Despite the perception that cruising couples are forever bonded by vision and molded tightly together by the elements, those of us who’ve done long-term cruising with our partners know that life on the open ocean will change your relationship forever.
You may have met couples who’ve endured the miles together and present the illusion that they held hands and smiled sweetly the whole way. These are the same couples who seem strong and focused individually but have somehow managed to meld as a team to safely, and happily, navigate themselves through life.
How do they do it? Is life beyond the anchorage or marina always full of communication and common goals? Or is there the occasional odd snap from the bow, a cranky remark while changing watch, a killer glare over the chart table, a difference of opinion over where to drop the pick? Perhaps so, but despite the sparks, the two of them still end up sitting together to watch the sunset.
All relationships are tried and tested through time, and nothing tests a relationship quite like 50-knot winds, sleep deprivation, a broken watermaker (if you’re lucky enough to have one), or an empty LPG bottle. Factor in that you have only each other for company, live in a confined space, and can’t always find enough alone time away from the boat. Then throw in a couple of kids and try and tell me about finding space and time for yourself while savoring family life!
I’ve cruised full-time for several years with my husband, Mark, and two children. It’s an understatement to say that our relationship hasn’t been tested to the limit. Recently, we had The Big Talk-again-about the direction of our vision and our priorities. As of today, we remain mutually optimistic about our common goal, and the whole family is cruising north along the west coast of Sumatra, in Indonesia.
We’ve all heard it from the gurus about how time alone is so important and about how the stronger you are as an individual, the stronger you’ll be as a couple and a family. Every crewmember needs time alone, and I set about finding out how to achieve it, even on a 42-foot boat.
Namara, our 10-year-old daughter, tells me that she finds her own space aboard by reading. “When I’m in the story, I’m not really here at all. I’m somewhere else,” she says. Arran, our 9-year-old son, says he likes playing Lego Star Wars on the computer, battling Darth Vader with lightsabers.
One opportunity for privacy arises during the convergence of a number of cruising conditions-say, when boat school’s finished, there’s no wind and no work on deck, the engine’s running, and you’re not at a 45-degree heel. Now, suddenly, you have the chance to off-load the kids to a DVD or a computer game. The batteries are charging, and you can focus on yourself.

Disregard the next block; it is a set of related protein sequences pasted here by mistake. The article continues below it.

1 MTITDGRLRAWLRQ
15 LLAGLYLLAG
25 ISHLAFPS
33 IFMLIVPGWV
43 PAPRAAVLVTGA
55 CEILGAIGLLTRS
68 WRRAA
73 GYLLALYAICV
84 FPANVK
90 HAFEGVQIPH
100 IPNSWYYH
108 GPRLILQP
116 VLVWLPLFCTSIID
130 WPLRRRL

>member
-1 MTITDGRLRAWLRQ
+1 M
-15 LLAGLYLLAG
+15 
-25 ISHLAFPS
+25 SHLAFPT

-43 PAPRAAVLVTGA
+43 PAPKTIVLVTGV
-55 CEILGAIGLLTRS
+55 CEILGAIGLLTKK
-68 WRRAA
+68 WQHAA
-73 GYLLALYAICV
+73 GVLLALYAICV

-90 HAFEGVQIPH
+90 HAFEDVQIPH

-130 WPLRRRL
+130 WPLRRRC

Another good time is when the boat’s at anchor or in a marina. Then it’s easy to escape on your own or socialize with friends. This is your time to go swimming, surfing, and snorkeling and to visit other boats.
I’ve also learned how to stretch out village and market visits. It can sometimes take me half a day, dictionary in hand, to buy eggs, onion, and garlic at an Indonesian market. Funny enough, the kids quickly grew tired of learning the local names of vegetables, leaving me to wander alone. Yippee!
Here are more tried and tested tips to maintain your individuality and therefore perhaps help save your relationship and sanity while you’re on board:
• Continue to nurture your own skills, be they photography, music, writing, art, cooking, or crafts. Beer drinking doesn’t count.
• Write in a journal. The writing doesn’t have to be overly personal or introspective. It can simply present the details of things as they’re seen from your perspective, capturing a little more detail than you’d normally record in the ship’s log.
• Get out of the cockpit! It’s amazing how different you can feel given a slightly different vantage point while on board.
• If you’re lucky enough to have a spare cabin, use it when you need it. Keep it clean and uncluttered so you can relax in a space that you don’t usually visit.
• If reading is a chosen escape, mix up genres and authors, so you don’t get bored and feel stuck in a rut.
• Have a shower, or pour a bucket of water over yourself. Feel clean and refreshed on the outside to feel good on the inside.
• Crank up the music to pick up your spirits. Have a dance or sit on the foredeck with your earphones in and watch for dolphins.
• Relax and curl up in your cabin while your partner’s on watch. It’s important to have this space all to yourself every now and again.
• Do some exercise, even if it’s only a bunch of sit-ups. Try some yoga on the deck; controlled breathing and meditation really do work.
• Never be afraid to say “I need some time alone.” The most important part of nurturing yourself is communicating your needs while respecting others’ rights to their different needs. Open, honest, positive communication allows you to find your role in a partnership and family and can ultimately save your lives.
As I write, my husband is taking his cushion and his book onto the foredeck, and my children are playing two-handed Lego Star Wars. We’re motoring toward new discoveries, and I’ve enjoyed my “me time” while writing this. In a while, I’ll concentrate on spending some quality time together as a couple and family. But that’s another story!
Aboard Glayva, their self-built Sayer 42, the Robertsons are still one crew and one family happily making their way through Southeast Asia.